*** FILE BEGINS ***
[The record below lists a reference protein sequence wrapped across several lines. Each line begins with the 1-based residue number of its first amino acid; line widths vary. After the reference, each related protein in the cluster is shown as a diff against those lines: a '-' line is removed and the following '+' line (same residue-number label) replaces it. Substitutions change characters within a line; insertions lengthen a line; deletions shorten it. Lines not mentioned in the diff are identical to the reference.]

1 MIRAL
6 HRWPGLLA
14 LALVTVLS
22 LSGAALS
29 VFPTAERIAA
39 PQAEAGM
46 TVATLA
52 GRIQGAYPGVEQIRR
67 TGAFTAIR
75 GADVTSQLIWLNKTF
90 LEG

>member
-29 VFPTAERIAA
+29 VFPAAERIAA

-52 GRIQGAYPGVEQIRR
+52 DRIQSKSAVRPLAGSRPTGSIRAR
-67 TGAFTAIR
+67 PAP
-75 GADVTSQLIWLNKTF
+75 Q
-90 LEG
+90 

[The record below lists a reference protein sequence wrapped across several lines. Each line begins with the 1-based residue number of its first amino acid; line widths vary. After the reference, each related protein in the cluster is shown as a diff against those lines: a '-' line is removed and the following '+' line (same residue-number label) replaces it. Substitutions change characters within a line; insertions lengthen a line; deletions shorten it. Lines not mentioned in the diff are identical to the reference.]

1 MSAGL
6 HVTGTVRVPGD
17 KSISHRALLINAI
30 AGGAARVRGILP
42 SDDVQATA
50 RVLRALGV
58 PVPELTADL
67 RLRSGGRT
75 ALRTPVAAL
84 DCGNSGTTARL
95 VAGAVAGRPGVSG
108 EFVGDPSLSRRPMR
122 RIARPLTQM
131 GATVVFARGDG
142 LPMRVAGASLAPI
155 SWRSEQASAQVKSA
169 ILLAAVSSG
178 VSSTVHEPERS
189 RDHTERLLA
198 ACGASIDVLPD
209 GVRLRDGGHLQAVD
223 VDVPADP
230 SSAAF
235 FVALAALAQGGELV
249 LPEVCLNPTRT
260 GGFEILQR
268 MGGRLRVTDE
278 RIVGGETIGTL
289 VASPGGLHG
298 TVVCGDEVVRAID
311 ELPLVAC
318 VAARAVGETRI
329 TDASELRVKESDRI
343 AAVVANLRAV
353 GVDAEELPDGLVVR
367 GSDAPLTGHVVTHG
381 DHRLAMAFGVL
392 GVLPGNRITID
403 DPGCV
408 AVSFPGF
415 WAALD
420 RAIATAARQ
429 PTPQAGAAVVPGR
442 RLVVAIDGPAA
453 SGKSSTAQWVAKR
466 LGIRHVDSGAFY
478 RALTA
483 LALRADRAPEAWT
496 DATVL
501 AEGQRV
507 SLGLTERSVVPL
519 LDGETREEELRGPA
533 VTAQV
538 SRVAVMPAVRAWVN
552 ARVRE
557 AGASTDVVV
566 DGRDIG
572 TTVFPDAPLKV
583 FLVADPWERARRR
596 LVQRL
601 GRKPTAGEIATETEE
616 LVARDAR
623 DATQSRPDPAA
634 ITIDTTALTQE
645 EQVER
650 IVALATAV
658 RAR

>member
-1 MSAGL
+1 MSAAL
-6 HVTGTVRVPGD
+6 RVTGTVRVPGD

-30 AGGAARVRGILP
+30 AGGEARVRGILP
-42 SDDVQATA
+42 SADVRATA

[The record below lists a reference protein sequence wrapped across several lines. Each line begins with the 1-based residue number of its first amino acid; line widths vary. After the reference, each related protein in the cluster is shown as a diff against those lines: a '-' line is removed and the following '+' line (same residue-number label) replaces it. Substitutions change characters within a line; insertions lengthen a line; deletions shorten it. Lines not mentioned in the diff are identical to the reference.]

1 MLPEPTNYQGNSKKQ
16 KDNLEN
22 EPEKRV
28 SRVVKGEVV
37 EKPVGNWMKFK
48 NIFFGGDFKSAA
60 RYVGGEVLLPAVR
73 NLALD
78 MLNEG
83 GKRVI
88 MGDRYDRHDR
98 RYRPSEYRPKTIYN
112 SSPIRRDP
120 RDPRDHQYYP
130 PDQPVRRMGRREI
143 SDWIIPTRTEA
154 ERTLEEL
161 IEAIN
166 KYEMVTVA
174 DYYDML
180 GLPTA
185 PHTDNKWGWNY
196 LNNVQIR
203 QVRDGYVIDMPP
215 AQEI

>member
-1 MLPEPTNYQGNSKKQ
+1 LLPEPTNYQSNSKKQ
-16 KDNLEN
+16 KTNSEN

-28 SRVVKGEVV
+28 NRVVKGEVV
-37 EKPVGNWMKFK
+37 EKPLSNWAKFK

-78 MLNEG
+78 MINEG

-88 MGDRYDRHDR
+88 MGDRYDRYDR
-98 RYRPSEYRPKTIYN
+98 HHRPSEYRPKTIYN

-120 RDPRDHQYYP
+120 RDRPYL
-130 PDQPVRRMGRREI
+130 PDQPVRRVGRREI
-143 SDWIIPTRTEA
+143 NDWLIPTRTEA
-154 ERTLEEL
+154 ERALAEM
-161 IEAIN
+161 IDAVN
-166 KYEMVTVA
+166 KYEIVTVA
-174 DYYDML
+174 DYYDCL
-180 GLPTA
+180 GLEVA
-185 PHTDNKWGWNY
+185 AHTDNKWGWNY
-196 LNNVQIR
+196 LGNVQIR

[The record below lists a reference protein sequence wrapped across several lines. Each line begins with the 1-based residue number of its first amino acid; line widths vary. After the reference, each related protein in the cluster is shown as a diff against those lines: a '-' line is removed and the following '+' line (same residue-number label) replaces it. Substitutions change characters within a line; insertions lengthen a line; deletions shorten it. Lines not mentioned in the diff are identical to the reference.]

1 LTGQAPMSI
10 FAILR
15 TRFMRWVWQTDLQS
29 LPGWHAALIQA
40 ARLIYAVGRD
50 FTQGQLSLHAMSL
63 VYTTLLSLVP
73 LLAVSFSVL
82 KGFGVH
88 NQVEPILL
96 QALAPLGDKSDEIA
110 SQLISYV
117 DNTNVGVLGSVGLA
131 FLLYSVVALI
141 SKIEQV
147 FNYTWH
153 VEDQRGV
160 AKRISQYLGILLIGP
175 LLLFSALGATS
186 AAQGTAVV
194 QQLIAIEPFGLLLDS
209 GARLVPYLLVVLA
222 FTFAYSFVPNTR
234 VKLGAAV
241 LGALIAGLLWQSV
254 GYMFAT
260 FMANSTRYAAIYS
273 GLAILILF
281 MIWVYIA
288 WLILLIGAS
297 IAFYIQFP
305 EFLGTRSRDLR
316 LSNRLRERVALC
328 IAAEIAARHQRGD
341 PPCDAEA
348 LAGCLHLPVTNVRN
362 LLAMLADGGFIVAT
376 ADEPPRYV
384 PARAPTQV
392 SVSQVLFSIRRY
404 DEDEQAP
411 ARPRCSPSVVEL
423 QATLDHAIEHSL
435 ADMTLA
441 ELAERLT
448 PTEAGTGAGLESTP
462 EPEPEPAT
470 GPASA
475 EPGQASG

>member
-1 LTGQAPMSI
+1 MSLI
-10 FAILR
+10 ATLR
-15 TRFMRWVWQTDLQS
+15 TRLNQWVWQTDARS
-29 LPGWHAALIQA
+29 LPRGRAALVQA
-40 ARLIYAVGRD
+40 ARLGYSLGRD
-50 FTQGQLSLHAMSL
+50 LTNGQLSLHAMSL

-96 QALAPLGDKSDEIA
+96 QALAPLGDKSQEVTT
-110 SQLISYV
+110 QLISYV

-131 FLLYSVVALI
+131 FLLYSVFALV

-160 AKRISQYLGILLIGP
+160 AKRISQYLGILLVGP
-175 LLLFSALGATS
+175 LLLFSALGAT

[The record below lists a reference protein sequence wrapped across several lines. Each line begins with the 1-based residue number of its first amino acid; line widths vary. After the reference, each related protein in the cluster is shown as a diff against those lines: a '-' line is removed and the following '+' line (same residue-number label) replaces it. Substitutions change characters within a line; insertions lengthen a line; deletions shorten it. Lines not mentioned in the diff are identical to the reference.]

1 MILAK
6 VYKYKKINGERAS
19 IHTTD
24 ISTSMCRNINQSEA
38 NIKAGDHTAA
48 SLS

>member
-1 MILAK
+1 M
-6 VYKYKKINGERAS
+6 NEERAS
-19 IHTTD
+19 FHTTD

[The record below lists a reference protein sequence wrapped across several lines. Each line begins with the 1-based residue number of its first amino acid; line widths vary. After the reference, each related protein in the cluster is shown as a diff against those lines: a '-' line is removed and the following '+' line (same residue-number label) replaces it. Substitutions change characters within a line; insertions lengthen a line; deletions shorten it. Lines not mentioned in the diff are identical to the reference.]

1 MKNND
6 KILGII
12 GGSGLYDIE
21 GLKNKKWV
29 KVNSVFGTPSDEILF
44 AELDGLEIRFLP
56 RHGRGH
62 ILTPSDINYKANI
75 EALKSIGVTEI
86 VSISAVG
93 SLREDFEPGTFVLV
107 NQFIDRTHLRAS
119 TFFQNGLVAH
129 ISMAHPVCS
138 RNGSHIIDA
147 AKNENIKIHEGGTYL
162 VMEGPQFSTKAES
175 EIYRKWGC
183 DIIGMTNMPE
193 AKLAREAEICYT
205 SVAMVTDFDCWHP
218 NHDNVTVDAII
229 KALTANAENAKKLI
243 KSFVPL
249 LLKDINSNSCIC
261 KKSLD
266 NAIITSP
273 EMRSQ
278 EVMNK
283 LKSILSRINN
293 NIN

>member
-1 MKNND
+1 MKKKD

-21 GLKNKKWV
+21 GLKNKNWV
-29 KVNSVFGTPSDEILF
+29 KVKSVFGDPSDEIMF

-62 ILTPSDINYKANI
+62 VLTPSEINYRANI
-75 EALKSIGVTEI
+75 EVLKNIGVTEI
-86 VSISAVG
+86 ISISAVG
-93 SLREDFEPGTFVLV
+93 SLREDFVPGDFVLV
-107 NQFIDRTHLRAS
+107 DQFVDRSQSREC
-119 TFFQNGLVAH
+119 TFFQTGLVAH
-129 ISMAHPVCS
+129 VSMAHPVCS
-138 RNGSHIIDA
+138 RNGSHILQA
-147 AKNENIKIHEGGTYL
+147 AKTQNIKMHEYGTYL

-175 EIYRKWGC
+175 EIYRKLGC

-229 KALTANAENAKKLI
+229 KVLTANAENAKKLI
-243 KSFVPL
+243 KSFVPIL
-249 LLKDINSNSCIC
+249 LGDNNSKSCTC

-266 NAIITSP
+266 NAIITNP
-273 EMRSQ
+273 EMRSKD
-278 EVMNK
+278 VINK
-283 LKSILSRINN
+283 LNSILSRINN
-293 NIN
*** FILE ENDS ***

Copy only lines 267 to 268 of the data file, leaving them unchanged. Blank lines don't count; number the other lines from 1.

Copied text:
175 EIYRKWGC
183 DIIGMTNMPE